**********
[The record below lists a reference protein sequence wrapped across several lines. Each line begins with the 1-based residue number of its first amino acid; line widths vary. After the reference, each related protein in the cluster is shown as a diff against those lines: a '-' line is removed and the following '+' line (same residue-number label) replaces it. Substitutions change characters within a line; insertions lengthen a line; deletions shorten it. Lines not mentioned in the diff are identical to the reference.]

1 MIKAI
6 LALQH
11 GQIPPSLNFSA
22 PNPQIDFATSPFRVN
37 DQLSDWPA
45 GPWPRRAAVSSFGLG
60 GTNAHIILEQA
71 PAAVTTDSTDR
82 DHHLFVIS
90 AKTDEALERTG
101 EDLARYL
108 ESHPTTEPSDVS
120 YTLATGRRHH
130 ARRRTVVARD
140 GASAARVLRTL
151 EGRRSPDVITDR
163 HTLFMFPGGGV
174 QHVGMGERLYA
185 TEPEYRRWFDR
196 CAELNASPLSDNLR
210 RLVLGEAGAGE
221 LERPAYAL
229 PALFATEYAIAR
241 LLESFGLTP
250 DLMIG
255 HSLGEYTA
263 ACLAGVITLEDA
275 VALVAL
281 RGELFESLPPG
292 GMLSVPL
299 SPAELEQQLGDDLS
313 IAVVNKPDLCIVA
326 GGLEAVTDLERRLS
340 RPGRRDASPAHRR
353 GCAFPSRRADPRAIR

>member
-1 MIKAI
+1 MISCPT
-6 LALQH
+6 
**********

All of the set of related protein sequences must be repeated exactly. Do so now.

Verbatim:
[The record below lists a reference protein sequence wrapped across several lines. Each line begins with the 1-based residue number of its first amino acid; line widths vary. After the reference, each related protein in the cluster is shown as a diff against those lines: a '-' line is removed and the following '+' line (same residue-number label) replaces it. Substitutions change characters within a line; insertions lengthen a line; deletions shorten it. Lines not mentioned in the diff are identical to the reference.]

1 MIKAI
6 LALQH
11 GQIPPSLNFSA
22 PNPQIDFATSPFRVN
37 DQLSDWPA
45 GPWPRRAAVSSFGLG
60 GTNAHIILEQA
71 PAAVTTDSTDR
82 DHHLFVIS
90 AKTDEALERTG
101 EDLARYL
108 ESHPTTEPSDVS
120 YTLATGRRHH
130 ARRRTVVARD
140 GASAARVLRTL
151 EGRRSPDVITDR
163 HTLFMFPGGGV
174 QHVGMGERLYA
185 TEPEYRRWFDR
196 CAELNASPLSDNLR
210 RLVLGEAGAGE
221 LERPAYAL
229 PALFATEYAIAR
241 LLESFGLTP
250 DLMIG
255 HSLGEYTA
263 ACLAGVITLEDA
275 VALVAL
281 RGELFESLPPG
292 GMLSVPL
299 SPAELEQQLGDDLS
313 IAVVNKPDLCIVA
326 GGLEAVTDLERRLS
340 RPGRRDASPAHRR
353 GCAFPSRRADPRAIR

>member
-1 MIKAI
+1 MISCPT
-6 LALQH
+6 